Is your brain making you fatter than food is?

As much as I love teaching people new concepts, I generally shy away from using big words and hard to grasp science because I’m more concerned about the overall understanding than the nuances. But there is one element of eating science that is so important and has such a huge impact on the rest of our nutritional struggles that it is worth explaining even with the big word.

The concept is known as the Cephalic Phase Digestive Response. Cephalic means of or relating to the head so what this means is that the mind is literally responsible for 40-60% of the metabolic and digestive power every time we eat.

The way that translates to daily life is this: whenever you eat in a hurry or while doing two or three other things, it doesn’t matter how good or bad the food you ate was your body will not get the full nutritional benefit of it. More importantly you are likely to be unsatisfied and might even literally forget having eaten at all. If your mind does not register the smell, taste and pleasure surrounding the eating experience it will return to you very shortly with another call for food. So you are walking around thinking you are addicted to food or have a willpower problem when simply you are not giving your mind the full benefit of the experience and so it is doing what it does best in times of crisis. It overrides any effort we are making to control our appetite.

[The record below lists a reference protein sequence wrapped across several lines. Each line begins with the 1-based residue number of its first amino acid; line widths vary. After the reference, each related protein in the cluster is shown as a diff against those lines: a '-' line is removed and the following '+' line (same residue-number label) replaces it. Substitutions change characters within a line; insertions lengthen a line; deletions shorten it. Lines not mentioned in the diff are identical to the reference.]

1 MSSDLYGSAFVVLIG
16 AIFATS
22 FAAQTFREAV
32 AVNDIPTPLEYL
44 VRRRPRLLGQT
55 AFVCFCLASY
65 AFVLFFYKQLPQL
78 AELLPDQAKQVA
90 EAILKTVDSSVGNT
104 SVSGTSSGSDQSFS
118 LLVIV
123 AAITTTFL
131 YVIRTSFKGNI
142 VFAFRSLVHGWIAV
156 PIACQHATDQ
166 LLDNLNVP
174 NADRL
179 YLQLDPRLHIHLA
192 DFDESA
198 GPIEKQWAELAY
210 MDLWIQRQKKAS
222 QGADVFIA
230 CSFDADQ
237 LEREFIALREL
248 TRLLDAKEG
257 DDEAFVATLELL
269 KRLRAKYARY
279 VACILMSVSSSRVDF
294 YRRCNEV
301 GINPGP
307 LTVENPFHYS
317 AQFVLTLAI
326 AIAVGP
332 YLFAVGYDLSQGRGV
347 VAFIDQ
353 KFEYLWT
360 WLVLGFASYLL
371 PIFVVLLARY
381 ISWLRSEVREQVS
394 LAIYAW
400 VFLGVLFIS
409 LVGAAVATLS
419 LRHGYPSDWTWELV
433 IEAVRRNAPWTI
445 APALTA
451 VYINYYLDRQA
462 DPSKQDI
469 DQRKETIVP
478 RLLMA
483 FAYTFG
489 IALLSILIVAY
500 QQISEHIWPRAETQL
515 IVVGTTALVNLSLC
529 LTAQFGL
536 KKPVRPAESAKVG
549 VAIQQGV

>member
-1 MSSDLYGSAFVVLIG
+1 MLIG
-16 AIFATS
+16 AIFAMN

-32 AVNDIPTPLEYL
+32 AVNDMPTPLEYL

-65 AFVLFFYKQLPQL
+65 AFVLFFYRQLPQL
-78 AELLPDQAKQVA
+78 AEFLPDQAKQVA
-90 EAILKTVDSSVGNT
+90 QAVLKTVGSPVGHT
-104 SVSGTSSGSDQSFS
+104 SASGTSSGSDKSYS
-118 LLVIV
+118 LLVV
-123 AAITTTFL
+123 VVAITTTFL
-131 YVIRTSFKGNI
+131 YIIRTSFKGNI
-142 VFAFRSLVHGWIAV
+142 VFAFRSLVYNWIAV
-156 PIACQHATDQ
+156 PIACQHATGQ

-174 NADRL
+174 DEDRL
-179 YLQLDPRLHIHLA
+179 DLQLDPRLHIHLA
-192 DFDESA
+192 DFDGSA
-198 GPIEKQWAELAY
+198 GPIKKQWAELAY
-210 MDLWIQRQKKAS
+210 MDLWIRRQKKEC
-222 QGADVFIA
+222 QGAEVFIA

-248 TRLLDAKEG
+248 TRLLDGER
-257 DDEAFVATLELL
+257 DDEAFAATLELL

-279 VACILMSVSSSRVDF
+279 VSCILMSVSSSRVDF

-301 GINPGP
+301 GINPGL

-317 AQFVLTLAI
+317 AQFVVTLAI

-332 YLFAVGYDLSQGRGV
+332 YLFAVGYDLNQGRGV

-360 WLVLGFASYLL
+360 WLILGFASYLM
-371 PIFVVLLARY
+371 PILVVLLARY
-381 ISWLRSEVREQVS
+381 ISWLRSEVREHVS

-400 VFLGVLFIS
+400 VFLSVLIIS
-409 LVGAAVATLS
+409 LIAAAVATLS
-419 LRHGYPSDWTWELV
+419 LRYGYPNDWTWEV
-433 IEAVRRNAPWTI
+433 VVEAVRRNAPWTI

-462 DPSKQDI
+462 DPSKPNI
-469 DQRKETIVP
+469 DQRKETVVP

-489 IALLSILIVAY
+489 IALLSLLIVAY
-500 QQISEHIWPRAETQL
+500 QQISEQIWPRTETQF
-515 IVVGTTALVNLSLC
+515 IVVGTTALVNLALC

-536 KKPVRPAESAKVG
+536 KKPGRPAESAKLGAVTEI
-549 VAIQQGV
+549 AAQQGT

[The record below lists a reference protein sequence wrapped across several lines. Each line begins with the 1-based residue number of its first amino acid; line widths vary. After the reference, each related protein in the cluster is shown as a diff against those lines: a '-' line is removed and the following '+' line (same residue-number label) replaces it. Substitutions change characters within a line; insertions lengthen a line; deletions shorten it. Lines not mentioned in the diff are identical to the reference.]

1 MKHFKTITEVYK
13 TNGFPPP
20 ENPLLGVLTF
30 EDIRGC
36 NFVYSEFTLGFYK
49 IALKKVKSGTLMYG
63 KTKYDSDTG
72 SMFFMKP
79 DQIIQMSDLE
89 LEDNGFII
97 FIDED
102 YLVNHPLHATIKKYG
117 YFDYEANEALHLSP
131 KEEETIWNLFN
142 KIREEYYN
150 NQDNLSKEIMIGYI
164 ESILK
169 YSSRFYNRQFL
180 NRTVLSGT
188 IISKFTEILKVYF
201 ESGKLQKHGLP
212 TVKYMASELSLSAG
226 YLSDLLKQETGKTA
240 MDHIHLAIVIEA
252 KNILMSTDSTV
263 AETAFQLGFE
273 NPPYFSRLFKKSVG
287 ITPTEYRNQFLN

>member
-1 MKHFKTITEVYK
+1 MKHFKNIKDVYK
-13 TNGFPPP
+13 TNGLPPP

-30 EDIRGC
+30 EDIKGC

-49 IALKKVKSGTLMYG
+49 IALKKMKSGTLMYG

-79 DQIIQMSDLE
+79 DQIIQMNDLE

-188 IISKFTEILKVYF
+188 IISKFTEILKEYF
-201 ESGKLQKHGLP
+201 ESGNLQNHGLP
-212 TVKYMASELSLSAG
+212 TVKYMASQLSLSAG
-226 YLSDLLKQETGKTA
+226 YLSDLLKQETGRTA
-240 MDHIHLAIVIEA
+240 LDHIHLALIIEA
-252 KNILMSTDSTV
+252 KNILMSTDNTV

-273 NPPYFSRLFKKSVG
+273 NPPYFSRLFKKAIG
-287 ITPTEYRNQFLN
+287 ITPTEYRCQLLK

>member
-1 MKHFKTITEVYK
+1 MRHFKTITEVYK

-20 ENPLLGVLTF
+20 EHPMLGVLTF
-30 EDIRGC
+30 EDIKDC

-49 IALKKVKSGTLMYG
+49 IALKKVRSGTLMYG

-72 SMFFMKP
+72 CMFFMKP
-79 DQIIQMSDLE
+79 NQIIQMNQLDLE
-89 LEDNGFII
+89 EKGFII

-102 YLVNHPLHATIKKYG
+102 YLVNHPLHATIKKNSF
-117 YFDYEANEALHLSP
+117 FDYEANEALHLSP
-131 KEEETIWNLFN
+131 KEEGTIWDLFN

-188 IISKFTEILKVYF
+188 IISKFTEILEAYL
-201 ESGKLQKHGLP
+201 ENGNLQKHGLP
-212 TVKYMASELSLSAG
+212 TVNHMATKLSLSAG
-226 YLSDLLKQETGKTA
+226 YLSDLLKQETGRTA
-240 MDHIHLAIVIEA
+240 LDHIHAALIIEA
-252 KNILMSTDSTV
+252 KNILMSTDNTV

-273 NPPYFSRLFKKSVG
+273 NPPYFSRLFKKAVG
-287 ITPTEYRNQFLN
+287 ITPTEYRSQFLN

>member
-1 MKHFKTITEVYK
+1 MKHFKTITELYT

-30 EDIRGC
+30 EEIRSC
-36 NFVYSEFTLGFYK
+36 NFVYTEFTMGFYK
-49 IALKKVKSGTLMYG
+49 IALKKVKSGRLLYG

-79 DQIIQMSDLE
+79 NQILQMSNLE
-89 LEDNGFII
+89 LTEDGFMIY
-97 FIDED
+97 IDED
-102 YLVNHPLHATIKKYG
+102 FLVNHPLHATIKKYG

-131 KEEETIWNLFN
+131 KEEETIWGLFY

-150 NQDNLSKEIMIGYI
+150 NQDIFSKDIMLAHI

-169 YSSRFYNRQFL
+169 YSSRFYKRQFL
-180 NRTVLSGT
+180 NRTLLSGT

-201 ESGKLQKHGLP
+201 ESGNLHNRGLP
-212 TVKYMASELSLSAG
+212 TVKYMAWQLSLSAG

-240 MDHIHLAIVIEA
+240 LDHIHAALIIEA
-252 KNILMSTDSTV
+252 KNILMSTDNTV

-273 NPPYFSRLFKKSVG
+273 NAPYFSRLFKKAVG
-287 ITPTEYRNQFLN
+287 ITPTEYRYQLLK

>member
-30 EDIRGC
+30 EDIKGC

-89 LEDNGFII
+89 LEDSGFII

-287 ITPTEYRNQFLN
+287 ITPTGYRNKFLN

And to be more specific that very struggle to control our appetite which often pairs alongside feelings of stress in the way of weight hate, inadequacy, poor body image etc. actually prevents us from enjoying our food and therefore inhibiting the head phase of our digestive process. So while you are sitting there thinking “I shouldn’t eat this or I’m eating this, but I’d rather be eating something else”, you are compounding the very problems you are trying to avoid.

But before you worry that I’m just giving you something else to feel guilty about consider that what I’m actually doing is offering you the opposite. What I’m saying is to give up the stress. Slow down when you eat. Take whatever you eat and do it with the full awareness that your mind desires and needs. Enjoy your food and savor the experience and pleasure that comes with the eating process. I promise that if you do that at every meal or snack even for a few weeks it will transform the way you look at meals, food and dieting. And honestly what do you have to lose?

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